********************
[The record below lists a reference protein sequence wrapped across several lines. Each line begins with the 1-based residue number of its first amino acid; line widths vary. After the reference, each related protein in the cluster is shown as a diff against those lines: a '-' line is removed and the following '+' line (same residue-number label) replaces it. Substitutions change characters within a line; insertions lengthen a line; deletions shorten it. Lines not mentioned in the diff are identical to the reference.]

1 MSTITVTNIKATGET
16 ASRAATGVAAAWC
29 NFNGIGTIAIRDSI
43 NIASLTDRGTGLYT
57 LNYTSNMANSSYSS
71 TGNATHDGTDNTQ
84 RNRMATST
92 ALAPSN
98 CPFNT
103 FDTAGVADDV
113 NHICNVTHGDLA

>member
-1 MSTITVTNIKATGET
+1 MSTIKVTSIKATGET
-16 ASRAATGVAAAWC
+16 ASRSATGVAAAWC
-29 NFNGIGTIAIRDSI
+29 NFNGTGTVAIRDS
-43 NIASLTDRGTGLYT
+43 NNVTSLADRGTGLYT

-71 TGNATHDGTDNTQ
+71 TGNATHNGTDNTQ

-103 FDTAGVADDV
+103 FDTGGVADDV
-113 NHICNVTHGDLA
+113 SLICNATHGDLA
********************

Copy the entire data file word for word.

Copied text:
[The record below lists a reference protein sequence wrapped across several lines. Each line begins with the 1-based residue number of its first amino acid; line widths vary. After the reference, each related protein in the cluster is shown as a diff against those lines: a '-' line is removed and the following '+' line (same residue-number label) replaces it. Substitutions change characters within a line; insertions lengthen a line; deletions shorten it. Lines not mentioned in the diff are identical to the reference.]

1 MSTITVTNIKATGET
16 ASRAATGVAAAWC
29 NFNGIGTIAIRDSI
43 NIASLTDRGTGLYT
57 LNYTSNMANSSYSS
71 TGNATHDGTDNTQ
84 RNRMATST
92 ALAPSN
98 CPFNT
103 FDTAGVADDV
113 NHICNVTHGDLA

>member
-1 MSTITVTNIKATGET
+1 MSTIKVTSIKATGET
-16 ASRAATGVAAAWC
+16 ASRSATGVAAAWC
-29 NFNGIGTIAIRDSI
+29 NFNGTGTVAIRDS
-43 NIASLTDRGTGLYT
+43 NNVTSLADRGTGLYT

-71 TGNATHDGTDNTQ
+71 TGNATHNGTDNTQ

-103 FDTAGVADDV
+103 FDTGGVADDV
-113 NHICNVTHGDLA
+113 SLICNATHGDLA